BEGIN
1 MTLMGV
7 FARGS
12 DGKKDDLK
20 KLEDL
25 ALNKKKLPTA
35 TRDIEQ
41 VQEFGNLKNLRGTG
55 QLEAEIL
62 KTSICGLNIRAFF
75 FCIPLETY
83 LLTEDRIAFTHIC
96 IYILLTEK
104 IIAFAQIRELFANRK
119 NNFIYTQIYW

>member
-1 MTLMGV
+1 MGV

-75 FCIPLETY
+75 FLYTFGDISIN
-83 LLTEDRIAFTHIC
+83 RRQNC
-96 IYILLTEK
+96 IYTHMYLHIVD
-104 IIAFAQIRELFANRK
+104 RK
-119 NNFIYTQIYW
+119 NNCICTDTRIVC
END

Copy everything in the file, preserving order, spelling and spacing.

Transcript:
1 MTLMGV
7 FARGS
12 DGKKDDLK
20 KLEDL
25 ALNKKKLPTA
35 TRDIEQ
41 VQEFGNLKNLRGTG
55 QLEAEIL
62 KTSICGLNIRAFF
75 FCIPLETY
83 LLTEDRIAFTHIC
96 IYILLTEK
104 IIAFAQIRELFANRK
119 NNFIYTQIYW

>member
-1 MTLMGV
+1 MGV

-75 FCIPLETY
+75 FLYTFGDISIN
-83 LLTEDRIAFTHIC
+83 RRQNC
-96 IYILLTEK
+96 IYTHMYLHIVD
-104 IIAFAQIRELFANRK
+104 RK
-119 NNFIYTQIYW
+119 NNCICTDTRIVC